mit und 3. Pray for the whole congregation, that the Sabbath, may be a day of the Son of man, and a day of God's power unto them: Pray that Christ 'may mount the white horfe of the gospel, gird his sword on his thigh, and ride in triumph among them; that the arrows of his word may be Tharp, and pierce hearts. Beg that some may be convinced, others strengthened, and others comforted : Pray that God's word preached, may not only be as a living long to the hearers, as Ezek. xxxiii. but as a lively song to them, that many may have it to say as Dávid, Psal. cxix. 50. «. Thy word hath quickened me.111 Pray that God may this day make his word ; as a sharp "two-edged sword;" to divide betwixt fin , ners and their fins; that he may cause its point prick. their hearts and favingly wound their consciences, and make its edge fetch blood from their lusts, yea hew them in pieces like Agag, before the Lord. Pray that God may make his word both as a fire and a hammer to the congregation; a fire to burn up the stubble of their corruptions, and a hammer to break the rocks of their hearts into pieces. Pray that it may be as the key of David, both to open and thut many hearts on this day; a key to open hearts, to as they may never more be thut upon Christ when he stands and knocks at them; and a key to shut hearts, so that they may never open to sin und VOL. IV. A a
when they knock for entrance. Pray that the whole congregation may get grace to hear fermons, agd put up prayers this day, as if they were the last that ever they were to hear or put up in this world : And that Zion's King may take to himself his glorious conquering power, and in his majesty ride prosperousy ; and that he may make the arrows of his word “ sharp iß the hearts of his enemies, so that the people may fall
, to that the people
IX. You must take care, that your secret prayers on Sabbath morning he early and seasonable, that they ine terfere not with family-worship, which ought this morning to be timeoully performed before the public wor ship begin ; for one duty must not justle with another, every dury is beautiful in its season. And in familyprayer you must be more solemn and particular than at other occasions; our facrifices this day ought to be doubled. O it were happy, if secret and family duties were our souls delight on this day; and if we had such fpiritual skill to perform them, that they might be helps, not hindrances to public ordinances.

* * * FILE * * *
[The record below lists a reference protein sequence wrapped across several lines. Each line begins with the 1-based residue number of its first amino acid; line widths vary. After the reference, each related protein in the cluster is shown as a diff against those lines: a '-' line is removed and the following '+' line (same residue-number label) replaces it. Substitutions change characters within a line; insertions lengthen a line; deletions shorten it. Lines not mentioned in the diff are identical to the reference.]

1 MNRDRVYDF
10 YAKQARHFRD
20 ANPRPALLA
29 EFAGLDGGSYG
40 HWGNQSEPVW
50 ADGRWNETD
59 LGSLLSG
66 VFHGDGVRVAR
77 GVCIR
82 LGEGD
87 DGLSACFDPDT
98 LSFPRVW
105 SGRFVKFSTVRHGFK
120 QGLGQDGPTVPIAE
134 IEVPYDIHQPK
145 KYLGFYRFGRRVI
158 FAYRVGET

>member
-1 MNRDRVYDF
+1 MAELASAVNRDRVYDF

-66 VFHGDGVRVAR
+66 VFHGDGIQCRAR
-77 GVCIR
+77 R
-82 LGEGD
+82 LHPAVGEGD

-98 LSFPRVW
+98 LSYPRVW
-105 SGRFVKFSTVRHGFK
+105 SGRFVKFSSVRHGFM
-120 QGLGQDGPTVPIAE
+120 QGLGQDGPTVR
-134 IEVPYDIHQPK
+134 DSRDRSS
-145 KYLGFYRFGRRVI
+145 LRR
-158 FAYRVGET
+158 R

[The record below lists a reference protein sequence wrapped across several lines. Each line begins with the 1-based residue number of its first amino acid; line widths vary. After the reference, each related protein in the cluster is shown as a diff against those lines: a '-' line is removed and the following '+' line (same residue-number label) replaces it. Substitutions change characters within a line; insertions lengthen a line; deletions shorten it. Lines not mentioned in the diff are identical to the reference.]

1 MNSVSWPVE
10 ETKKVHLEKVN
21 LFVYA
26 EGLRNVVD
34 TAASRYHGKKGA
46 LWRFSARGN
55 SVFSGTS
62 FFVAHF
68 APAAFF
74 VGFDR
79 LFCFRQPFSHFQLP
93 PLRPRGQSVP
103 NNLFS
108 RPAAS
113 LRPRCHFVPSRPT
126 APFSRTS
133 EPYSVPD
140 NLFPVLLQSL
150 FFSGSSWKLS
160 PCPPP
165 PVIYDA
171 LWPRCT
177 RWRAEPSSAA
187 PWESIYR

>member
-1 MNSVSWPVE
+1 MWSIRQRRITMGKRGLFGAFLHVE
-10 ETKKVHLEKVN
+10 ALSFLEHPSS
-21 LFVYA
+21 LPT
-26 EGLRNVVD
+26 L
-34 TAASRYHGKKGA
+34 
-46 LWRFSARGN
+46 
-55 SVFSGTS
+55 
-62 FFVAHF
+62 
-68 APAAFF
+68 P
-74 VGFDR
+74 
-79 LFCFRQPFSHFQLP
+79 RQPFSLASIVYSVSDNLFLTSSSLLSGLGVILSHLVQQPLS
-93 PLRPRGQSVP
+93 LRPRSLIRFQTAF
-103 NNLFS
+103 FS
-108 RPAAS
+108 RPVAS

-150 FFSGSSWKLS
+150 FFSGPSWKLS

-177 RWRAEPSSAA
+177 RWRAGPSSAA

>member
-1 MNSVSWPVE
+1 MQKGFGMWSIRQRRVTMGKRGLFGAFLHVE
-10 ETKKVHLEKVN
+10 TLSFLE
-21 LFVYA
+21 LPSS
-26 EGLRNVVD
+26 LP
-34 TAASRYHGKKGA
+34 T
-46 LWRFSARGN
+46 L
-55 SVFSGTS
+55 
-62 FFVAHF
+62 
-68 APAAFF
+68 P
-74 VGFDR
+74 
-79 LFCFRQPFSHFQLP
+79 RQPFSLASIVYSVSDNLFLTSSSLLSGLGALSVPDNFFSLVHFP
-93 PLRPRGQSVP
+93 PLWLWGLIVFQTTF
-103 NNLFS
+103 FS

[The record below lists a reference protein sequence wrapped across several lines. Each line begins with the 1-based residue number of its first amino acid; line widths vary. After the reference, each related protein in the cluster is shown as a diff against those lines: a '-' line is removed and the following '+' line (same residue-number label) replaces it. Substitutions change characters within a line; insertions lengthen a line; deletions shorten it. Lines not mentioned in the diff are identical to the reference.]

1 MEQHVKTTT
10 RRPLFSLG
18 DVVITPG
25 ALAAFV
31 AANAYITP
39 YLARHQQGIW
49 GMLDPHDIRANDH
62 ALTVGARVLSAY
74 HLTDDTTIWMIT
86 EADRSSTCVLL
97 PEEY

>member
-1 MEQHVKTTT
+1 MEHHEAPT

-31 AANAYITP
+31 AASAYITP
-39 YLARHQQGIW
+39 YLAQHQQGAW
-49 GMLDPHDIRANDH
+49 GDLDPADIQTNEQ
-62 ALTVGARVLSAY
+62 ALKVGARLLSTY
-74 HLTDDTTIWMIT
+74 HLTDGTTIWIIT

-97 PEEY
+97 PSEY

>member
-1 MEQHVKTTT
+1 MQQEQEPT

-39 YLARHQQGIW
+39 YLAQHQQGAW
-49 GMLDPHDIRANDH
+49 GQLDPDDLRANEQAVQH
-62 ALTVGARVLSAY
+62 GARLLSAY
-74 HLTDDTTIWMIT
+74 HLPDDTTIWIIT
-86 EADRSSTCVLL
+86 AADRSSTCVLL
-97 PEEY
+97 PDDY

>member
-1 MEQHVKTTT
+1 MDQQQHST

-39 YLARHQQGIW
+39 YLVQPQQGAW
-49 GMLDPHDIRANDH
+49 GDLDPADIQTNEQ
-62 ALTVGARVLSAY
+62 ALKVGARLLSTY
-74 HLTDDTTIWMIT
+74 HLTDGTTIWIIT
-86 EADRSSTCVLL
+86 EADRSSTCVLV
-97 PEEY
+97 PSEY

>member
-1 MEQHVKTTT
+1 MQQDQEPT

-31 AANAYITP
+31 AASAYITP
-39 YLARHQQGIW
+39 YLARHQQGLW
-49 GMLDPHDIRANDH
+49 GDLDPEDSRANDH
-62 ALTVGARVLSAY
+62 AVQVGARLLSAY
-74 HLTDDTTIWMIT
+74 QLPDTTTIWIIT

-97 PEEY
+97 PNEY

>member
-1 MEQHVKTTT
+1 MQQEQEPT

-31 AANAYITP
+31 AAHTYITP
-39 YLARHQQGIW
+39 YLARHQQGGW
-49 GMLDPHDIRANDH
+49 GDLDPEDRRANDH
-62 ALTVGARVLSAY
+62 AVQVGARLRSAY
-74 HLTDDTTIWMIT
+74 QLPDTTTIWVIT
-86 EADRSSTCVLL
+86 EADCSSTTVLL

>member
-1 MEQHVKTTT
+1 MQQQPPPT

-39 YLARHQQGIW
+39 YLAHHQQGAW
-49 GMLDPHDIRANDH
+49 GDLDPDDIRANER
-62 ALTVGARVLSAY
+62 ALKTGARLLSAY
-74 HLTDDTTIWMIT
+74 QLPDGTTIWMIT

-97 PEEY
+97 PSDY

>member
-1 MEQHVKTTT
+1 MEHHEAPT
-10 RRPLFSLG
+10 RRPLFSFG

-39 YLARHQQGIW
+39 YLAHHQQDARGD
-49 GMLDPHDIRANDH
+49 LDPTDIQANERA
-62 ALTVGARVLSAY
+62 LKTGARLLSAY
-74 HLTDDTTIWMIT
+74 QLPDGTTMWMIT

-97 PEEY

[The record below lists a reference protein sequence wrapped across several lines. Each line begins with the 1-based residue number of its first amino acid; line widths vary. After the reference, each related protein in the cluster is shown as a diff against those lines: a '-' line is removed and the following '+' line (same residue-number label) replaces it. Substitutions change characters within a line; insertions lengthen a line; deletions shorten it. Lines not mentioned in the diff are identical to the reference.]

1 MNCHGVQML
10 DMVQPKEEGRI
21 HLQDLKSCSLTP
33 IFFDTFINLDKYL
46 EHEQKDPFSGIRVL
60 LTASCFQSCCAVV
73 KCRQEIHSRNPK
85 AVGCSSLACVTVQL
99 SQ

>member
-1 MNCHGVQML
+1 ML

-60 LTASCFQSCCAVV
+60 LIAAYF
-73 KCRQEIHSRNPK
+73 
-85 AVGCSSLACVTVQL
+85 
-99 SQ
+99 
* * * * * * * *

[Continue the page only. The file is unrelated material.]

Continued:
Lafily, Having this morning put up your fervent prayers to God, you ought to look and wait for a return of them through the day. A wise merchant, that fends a thip to the lea, will enquire after her Prayer brings your food from afar, look what becomes of it. If you present a petition to a prince, you wait what answer will be returned ; and are ye not much more concern, ed in this case to do it? If you look not after your pray. ers, it is a sign you have little fense of your needs; little fense of the burden and yoke of fin; little sense of the preciousness of Christ, or the excellency of these mercies you have been seeking. You ought this day to be able to say, as Pfal. xxv. S. “ On thee do I wait all the day." Your souls should be ftill panting after God and the light of his countenance, saying, “ Othat I may this day behold the beauty of the Lord ! O that I may fee his power and glory! that I may taste that he is good? Q that I may hear his voice, may bear bis i. mage, may be brought into the chamber of presence, and fee him through the lattess of ordinances.
If ye would have a gracious return this day, you must be looking above ordinances and duties to him, who is the dew of Israel," and expect the heavenly rain from himself; otherwise your fleece will remain dry, for all that men or angels can do. Therefore plead with God that he will bless and concur with the means, and " breathe upon your dry bones," without which the breath of men can never make them alive.
III. Of Self searching. As to the duty of felf-searchin', it is very necessary on the Sabbath morning, in order to prepare your souls for the work of the day.
I Erquire into your own state ; try whether you be in nature or grace, that, when you hear the word, you may know what belongs to you: For, if you be ignorant of your condition, you may apply pro.nifes for threatenings ; conclude for heaven, when you are heirs of wrath ; perfuade yourselves of the love of God, when you are in a state of enmity.
II. Enquire into your particular necessities, what are these wants you would have supplied by the word, these fins and lufts you would have sain by it, what are these weak graces you would have strengthened by it, what are these doubts you would have resolved by it, and these heart-plagues you would have cured.
III. Enquire into the frames of your hearts, and fee if they be duly qualified and disposed for attending the public ordinances. · Queft. What sort of hearts ought we to bring with us?
Anf. 1. Bring humble hearts. Consider that you are pieces of mean and vile duft venturing into the prefence of an infinitely glorious God, to hear the “ voice of the Lord, that is full of majesty," and folemnly to converse with him, before whom the “ angels vail their faces."
2. Bring soft hearts, that the word may make fome impreslion on them; for an arrow shot against a stone sticks not, but falls to the ground. Labour to get the “ fallow ground of your hearts plowed up, and broken," A a 2